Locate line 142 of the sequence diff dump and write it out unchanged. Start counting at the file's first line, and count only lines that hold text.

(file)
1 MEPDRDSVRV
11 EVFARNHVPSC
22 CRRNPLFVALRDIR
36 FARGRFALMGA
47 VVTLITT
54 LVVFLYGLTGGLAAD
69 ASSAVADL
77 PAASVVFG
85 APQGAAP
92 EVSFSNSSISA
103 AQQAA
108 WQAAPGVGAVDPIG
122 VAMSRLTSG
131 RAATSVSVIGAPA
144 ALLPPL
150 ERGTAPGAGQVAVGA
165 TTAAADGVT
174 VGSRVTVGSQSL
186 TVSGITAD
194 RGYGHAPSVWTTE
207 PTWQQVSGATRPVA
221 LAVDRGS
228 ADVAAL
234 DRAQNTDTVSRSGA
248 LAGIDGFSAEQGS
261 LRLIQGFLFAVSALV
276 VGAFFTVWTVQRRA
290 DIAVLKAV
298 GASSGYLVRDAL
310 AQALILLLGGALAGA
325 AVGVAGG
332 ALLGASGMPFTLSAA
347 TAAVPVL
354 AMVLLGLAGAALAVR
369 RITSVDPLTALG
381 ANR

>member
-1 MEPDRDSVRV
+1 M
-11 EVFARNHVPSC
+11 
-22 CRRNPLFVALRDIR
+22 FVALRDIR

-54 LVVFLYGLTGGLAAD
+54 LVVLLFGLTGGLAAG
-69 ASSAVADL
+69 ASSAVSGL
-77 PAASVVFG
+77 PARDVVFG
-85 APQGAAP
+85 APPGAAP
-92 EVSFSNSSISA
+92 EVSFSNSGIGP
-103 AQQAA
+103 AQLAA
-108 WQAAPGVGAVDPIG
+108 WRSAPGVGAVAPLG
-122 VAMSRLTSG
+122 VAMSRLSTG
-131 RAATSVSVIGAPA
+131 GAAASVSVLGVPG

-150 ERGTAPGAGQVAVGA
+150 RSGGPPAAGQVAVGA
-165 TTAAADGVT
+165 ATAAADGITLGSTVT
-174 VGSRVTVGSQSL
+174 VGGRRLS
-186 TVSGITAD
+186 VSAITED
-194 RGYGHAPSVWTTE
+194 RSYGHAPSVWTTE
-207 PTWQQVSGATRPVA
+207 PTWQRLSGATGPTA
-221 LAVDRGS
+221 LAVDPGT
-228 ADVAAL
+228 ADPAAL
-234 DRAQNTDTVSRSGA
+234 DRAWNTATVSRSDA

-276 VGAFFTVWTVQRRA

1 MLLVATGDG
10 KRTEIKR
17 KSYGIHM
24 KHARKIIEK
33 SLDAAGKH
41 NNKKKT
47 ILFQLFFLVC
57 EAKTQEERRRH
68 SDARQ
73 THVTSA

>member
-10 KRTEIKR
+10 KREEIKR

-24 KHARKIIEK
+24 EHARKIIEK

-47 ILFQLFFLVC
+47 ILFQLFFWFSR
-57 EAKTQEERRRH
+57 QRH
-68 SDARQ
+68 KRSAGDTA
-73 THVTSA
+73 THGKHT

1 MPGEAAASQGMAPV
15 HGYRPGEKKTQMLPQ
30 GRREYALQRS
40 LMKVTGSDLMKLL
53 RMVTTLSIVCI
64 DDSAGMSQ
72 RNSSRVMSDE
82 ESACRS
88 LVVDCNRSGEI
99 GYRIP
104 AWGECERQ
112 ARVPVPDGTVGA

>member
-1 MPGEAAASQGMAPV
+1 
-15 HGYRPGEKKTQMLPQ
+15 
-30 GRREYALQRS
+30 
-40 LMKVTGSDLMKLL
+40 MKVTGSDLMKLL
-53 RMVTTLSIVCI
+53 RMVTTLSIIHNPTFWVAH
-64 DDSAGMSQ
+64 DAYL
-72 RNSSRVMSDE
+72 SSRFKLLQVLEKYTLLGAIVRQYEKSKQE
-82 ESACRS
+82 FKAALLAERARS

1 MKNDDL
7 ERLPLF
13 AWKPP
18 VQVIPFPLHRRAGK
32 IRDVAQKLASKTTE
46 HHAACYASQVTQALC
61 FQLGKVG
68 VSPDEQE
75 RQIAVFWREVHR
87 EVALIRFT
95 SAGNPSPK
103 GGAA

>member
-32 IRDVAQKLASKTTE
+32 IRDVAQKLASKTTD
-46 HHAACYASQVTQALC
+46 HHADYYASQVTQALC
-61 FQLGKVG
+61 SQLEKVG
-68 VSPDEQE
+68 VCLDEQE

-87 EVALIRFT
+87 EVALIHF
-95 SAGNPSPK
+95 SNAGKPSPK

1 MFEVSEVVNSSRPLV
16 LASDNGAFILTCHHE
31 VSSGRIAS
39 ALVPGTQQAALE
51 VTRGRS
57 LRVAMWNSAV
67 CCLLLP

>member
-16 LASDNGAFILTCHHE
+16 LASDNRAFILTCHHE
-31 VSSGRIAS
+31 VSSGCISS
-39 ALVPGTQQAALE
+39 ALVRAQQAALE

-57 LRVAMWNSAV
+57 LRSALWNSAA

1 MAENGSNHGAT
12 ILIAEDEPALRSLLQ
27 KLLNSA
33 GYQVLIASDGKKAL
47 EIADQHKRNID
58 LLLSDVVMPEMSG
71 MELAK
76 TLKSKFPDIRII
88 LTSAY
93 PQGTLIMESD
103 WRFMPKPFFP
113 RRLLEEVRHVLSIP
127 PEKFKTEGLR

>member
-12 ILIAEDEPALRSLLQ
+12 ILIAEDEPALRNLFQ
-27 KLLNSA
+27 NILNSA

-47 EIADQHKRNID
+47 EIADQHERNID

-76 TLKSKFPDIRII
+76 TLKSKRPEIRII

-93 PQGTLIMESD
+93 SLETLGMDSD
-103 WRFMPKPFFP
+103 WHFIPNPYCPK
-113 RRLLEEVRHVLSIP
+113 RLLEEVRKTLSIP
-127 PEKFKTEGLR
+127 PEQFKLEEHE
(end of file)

87 EVALIRFT